For our part, we venerate the very name of Old Maid—its heroism, its benevolence, its piety! Ye, who are blessed with an Aunt Fanny, an Aunt Polly, or an Aunt Betsy—names too venerable to be spelled with the modern ie, which in your own, perchance, is substituted for the old-fashioned y—do ye ever think that, though unwedded, she has a heart alive with all human sympathies? Ah, you cannot but feel this in her countless ministrations for your comfort. But do you ever realize that she feels, not loved for herself in return, but for her deeds, and weeps silently under the consciousness that when her lonely, loving life ceases on earth, not she, but her offices of kindness will be missed and mourned for?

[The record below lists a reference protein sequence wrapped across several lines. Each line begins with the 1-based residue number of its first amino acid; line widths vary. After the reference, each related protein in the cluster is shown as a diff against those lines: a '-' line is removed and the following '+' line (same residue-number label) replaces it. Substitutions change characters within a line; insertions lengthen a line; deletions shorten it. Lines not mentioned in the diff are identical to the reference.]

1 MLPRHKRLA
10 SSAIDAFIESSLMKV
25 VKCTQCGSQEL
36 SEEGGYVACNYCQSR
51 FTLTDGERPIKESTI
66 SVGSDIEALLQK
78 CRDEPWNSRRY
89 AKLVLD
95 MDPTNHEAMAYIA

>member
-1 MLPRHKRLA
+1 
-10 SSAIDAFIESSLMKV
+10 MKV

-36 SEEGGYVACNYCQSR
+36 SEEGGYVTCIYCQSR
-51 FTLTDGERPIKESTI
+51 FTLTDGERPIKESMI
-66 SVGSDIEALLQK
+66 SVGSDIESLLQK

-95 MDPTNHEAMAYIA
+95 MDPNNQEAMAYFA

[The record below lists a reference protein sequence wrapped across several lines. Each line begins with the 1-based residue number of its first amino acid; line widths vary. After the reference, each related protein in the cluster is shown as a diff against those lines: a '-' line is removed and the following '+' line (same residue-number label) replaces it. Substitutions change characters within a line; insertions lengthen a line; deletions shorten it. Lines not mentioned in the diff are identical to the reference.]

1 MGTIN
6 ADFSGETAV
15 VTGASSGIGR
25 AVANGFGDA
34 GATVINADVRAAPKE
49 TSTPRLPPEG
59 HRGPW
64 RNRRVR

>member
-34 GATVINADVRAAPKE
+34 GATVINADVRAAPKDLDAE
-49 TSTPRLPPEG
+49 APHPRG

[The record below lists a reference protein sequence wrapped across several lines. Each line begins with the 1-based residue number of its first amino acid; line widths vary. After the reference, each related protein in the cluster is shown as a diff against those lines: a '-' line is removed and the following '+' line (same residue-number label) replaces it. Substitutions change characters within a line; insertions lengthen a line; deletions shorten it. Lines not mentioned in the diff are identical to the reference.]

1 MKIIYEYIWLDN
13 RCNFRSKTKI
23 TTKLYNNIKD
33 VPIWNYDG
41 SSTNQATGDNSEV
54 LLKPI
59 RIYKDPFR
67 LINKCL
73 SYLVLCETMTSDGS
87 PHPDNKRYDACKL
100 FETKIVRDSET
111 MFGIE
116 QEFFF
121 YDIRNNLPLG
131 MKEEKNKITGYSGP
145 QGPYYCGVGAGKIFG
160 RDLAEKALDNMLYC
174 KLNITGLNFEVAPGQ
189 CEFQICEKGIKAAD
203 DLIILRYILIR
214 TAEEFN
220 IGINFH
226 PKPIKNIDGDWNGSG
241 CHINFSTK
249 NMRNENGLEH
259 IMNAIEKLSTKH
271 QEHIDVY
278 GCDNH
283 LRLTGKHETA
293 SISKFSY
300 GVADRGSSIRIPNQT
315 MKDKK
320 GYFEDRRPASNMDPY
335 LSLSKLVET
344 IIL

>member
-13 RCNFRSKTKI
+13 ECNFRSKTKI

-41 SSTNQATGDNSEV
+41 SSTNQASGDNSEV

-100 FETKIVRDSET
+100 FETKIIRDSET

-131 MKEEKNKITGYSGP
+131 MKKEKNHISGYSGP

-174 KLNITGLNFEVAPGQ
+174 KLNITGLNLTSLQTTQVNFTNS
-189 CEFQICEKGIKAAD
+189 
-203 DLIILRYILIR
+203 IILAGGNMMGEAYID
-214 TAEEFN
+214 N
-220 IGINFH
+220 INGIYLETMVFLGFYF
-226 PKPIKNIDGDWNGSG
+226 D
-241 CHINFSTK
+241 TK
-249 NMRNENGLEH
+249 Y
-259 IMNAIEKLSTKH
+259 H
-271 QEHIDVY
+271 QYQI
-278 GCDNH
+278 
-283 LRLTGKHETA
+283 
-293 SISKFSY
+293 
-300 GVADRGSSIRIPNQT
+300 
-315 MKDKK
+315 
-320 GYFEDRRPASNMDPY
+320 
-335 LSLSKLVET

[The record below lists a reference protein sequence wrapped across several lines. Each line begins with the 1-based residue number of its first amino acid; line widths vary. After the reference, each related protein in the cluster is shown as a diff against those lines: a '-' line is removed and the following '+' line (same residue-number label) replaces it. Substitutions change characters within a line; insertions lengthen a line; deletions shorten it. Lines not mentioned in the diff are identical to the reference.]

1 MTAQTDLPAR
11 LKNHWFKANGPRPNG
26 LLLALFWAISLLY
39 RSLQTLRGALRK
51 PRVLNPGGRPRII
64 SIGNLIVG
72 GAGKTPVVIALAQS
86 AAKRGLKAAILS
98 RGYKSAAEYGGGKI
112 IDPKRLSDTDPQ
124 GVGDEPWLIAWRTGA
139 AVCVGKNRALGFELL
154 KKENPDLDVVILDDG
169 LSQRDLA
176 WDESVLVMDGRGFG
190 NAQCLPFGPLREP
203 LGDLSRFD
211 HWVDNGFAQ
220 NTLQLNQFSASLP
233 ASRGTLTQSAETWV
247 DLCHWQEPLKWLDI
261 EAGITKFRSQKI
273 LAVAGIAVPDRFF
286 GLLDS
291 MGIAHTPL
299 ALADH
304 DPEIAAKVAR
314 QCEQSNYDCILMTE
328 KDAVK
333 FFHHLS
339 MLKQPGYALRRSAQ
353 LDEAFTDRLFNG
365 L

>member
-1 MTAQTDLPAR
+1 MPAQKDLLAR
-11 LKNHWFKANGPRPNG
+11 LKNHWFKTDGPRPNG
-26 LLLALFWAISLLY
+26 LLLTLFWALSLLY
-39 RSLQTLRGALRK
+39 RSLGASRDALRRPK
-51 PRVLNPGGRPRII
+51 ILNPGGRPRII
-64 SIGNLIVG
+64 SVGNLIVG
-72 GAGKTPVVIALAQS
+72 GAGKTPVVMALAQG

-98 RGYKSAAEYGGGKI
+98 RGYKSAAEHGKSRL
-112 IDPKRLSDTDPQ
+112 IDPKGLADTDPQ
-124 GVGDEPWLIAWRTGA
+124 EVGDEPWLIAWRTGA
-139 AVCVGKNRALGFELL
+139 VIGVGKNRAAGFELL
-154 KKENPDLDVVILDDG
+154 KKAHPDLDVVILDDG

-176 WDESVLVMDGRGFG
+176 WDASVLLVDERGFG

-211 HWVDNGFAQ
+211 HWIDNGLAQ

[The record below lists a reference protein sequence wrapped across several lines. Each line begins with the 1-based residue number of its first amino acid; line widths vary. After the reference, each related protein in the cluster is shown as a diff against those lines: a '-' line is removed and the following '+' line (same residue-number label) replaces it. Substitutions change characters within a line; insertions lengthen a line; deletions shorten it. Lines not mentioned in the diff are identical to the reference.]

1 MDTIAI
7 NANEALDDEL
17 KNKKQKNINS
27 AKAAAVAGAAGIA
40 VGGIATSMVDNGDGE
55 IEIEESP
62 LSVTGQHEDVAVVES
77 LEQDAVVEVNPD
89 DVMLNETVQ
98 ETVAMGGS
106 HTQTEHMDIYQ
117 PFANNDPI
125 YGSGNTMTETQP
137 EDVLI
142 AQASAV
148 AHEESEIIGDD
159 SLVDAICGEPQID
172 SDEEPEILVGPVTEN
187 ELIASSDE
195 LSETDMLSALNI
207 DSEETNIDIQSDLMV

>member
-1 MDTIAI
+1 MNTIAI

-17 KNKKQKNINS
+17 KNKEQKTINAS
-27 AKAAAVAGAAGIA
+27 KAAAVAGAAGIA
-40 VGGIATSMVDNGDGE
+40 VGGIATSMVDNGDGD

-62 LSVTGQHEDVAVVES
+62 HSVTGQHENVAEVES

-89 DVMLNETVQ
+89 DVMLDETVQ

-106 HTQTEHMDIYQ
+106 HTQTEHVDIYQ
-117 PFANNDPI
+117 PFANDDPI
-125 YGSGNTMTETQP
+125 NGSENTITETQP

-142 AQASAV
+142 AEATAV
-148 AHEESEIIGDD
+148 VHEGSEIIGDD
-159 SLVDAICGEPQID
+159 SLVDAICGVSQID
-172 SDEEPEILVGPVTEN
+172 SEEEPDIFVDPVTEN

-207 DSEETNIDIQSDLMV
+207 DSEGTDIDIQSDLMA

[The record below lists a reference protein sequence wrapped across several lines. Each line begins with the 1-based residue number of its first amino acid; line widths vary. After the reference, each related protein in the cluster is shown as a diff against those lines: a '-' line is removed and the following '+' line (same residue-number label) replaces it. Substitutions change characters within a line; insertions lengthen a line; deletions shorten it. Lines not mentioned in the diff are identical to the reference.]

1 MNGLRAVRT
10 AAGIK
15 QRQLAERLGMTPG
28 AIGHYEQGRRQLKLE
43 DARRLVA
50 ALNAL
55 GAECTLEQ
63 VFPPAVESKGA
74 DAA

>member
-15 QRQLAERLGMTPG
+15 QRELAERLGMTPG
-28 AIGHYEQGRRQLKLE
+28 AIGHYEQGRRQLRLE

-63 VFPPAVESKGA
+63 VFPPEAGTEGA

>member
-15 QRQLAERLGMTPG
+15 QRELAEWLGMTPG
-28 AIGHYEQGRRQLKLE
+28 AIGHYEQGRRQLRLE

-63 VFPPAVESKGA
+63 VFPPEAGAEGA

Such are some of the obscurer subjects of the vulgar prejudice against “Old Maids;” and if these noiseless, yet immortalized individuals, “whose names are written in the Book of Life,” are such invaluable members of the household and of society; what shall we say of Hannah More, of Joanna Baillie, of Maria Edgeworth, of Jane Taylor, of our own Miss Dix, and of a host of others, whose names are written in the universal heart; some of whom “do rest from their labours,” and all of whose works shall live after them? For ever honoured, and through these renowned, be the sisterhood of Old Maids.